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Narratives of French Modernity

Themes, Forms and Metamorphoses- Essays in Honour of David Gascoigne


Edited By Lorna Milne and Mary Orr

Inspired by the work of their colleague David Gascoigne, a group of scholars from the UK and France examine in this book the narrative strategies of some of the most interesting and important French writers of the twentieth and twenty-first centuries. Stretching chronologically from 1905 to 2005, the volume examines a wide variety of prose genres, from pornography to Bildungsroman to magic realism, as well as poetry. Michel Tournier figures in several of the contributions, emerging as something of a touchstone for many of the thematic preoccupations that are common throughout the period: values and authority, self and other, identity, spirituality, migration and exile, sexuality, the body, violence and war, and language. The authors also examine the flourishing of intertextuality, as well as the use of traditional forms, such as mythical structures and the ‘robinsonade’, to undermine authoritative ‘métarécits’. Probing these themes and forms, and their metamorphoses across 100 years, the essays demonstrate a striking degree of continuity, linking writers as different as Apollinaire and Houellebecq or Valéry and Fleutiaux, and highlight the difficulty of dividing the period neatly into chronologically ordered categories labelled ‘modern’ or ‘postmodern’.


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Robin MacKenzie - The Rhetoric of the Border in Julien Gracq’s Le Rivage des Syrtes -107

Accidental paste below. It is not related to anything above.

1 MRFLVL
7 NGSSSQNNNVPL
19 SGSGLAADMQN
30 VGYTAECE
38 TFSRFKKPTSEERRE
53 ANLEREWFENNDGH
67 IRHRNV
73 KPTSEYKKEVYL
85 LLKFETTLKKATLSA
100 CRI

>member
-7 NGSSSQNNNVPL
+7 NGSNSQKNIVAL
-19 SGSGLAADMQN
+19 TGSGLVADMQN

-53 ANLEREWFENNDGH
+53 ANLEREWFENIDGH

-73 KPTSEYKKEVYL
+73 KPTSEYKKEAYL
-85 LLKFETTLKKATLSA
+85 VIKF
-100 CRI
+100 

Robin MacKenzie The Rhetoric of the Border in Julien Gracq’s Le Rivage des Syrtes [I]n an unknown space, we need an immediate ‘semantic sketch’ of our surroundings […] and only metaphors know how to do it. Only metaphors, I mean, can simulta- neously express the unknown we must face, and yet also contain it. […] This is why metaphors are so frequent near the border, then – and so infrequent, by contrast, once the latter is passed.1 Thus Franco Moretti, in his Atlas of the European Novel 1800–1900, discuss- ing the relationship between space and style in the historical novel. Looking at some of the major practitioners of the genre – Scott, Manzoni, Balzac, Pushkin – Moretti notes a correlation between what he calls ‘figurality’ of style and proximity to borders and frontiers. He makes the following comment on the passage in Scott’s Waverley that describes the eponymous hero’s approach to, and crossing of, the Highland line: The light appeared plainly to be a large fire … But then, plain style is quickly discarded: glaring orb, fiery vehicle, Evil Genius, demons, jaws … The impact with the border has generated a sudden figural leap (much like the ‘monsters’ of old mapmakers).2 As we approach the border, then, metaphors proliferate – or (in Moretti’s phrase) ‘figurality rises’.3 The question arises, of course, as to whether 1 Franco Moretti, Atlas of the European Novel 1800–1900 (London: Verso, 1998), p. 47. 2 Ibid., p. 44. 3 I think we can assume that for Moretti ‘metaphor’ and ‘figurality’...

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